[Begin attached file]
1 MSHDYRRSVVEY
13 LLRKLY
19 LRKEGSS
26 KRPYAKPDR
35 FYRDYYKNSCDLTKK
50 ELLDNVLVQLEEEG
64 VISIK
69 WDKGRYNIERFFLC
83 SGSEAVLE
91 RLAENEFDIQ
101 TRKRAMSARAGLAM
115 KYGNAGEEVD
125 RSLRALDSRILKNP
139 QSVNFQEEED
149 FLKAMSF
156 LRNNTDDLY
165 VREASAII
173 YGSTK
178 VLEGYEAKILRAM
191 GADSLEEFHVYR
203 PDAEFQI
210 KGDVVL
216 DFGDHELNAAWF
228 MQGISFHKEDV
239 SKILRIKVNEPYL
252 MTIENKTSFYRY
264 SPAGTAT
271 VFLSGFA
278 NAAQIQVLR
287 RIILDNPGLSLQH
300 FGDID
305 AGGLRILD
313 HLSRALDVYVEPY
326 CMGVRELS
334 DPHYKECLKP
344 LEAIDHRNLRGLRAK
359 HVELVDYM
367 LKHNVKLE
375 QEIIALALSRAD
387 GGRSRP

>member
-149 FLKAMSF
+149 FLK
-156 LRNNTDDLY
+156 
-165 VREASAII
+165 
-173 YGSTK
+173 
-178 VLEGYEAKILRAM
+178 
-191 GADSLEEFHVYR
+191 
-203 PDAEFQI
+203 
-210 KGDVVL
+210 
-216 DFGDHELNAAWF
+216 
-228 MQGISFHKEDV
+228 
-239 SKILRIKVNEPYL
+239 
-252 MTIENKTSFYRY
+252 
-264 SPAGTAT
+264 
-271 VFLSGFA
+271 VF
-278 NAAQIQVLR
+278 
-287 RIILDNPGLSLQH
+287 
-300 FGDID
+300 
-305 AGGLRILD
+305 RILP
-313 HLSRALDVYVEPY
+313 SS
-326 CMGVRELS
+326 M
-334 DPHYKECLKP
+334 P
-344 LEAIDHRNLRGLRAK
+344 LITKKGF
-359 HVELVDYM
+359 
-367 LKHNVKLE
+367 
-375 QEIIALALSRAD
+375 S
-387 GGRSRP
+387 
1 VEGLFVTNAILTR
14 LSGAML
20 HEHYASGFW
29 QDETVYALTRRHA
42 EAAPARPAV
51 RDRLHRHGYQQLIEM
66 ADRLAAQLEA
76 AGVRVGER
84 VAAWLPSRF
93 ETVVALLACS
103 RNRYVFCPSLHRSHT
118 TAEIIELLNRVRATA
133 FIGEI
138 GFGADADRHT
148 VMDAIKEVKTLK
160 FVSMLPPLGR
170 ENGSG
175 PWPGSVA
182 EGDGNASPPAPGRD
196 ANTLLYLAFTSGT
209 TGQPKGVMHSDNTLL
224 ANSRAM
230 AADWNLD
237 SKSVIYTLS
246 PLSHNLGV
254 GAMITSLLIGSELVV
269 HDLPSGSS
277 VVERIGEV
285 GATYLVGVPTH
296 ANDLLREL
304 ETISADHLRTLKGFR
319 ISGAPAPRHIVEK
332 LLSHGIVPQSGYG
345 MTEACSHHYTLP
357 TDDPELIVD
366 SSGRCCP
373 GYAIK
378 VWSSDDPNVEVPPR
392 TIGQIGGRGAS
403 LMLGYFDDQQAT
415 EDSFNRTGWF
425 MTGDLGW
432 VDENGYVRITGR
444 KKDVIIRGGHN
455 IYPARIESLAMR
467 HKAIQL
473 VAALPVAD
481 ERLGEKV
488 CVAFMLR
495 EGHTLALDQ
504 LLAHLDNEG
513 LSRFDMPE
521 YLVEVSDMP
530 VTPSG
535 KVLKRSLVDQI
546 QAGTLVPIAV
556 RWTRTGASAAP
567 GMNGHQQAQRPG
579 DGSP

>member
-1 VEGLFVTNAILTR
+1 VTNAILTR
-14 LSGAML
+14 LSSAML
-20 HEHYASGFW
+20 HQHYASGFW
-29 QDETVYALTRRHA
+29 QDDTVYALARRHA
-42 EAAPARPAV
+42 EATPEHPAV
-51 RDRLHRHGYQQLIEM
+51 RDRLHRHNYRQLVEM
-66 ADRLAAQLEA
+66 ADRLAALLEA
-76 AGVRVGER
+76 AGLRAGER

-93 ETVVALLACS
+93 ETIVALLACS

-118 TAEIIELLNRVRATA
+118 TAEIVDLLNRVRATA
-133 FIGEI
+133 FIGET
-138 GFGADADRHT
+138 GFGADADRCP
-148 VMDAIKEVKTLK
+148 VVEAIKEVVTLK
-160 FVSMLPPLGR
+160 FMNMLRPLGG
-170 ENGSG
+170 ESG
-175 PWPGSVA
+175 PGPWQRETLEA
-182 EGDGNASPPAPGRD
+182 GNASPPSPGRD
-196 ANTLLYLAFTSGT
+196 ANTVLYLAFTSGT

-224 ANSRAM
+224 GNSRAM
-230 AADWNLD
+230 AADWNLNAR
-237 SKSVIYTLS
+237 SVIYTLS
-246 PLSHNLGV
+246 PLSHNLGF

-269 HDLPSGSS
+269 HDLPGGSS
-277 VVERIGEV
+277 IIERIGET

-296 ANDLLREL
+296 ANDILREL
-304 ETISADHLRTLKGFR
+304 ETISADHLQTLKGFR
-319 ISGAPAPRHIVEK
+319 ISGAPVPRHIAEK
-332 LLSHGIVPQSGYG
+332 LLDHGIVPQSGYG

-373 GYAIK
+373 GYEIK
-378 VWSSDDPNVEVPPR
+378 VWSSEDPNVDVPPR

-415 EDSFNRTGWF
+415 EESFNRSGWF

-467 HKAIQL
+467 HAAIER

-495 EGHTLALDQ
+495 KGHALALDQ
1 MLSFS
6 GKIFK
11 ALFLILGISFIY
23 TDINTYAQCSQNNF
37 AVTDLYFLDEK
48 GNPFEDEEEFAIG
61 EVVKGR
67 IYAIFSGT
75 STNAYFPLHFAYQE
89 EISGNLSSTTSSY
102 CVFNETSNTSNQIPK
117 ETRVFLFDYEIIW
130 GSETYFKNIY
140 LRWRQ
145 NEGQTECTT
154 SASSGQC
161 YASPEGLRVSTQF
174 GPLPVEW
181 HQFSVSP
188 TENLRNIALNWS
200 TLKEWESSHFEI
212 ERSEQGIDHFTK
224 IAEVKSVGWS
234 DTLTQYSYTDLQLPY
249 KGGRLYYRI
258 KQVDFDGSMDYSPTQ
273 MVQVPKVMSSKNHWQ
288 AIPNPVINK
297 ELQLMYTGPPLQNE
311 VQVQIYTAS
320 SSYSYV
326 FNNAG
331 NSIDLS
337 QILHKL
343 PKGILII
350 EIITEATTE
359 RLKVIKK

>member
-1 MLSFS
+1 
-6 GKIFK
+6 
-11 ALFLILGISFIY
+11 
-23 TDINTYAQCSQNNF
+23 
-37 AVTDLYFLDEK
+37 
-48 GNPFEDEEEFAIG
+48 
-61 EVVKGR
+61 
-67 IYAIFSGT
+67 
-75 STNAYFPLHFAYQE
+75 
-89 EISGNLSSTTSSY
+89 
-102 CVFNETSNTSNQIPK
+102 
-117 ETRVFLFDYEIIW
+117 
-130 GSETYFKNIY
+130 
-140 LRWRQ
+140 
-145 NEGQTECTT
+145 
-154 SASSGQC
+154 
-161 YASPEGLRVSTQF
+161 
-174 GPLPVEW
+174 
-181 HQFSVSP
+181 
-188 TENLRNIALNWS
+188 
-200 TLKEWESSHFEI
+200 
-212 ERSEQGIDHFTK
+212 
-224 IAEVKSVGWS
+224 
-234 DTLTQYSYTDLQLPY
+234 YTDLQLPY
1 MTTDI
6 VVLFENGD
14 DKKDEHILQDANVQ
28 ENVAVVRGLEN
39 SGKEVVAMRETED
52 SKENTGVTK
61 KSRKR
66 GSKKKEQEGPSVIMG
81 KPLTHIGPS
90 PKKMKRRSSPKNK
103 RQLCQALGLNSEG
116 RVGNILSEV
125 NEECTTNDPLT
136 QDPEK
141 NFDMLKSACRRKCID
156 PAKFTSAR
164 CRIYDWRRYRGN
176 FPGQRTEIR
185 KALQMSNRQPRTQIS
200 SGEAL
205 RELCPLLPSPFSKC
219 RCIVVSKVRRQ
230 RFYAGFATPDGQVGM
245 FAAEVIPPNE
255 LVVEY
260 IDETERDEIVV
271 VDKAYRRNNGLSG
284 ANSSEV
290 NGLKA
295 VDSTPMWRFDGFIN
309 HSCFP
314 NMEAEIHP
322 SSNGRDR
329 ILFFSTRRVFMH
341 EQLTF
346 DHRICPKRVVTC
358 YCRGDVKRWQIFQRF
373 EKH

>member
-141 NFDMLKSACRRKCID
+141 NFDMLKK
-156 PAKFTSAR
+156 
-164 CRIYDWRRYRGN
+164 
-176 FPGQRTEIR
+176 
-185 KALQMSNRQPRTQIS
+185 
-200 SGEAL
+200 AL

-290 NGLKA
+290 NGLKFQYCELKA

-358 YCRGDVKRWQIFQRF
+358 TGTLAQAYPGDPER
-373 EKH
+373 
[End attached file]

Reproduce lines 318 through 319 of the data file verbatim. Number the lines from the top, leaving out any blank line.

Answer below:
125 NEECTTNDPLT
136 QDPEK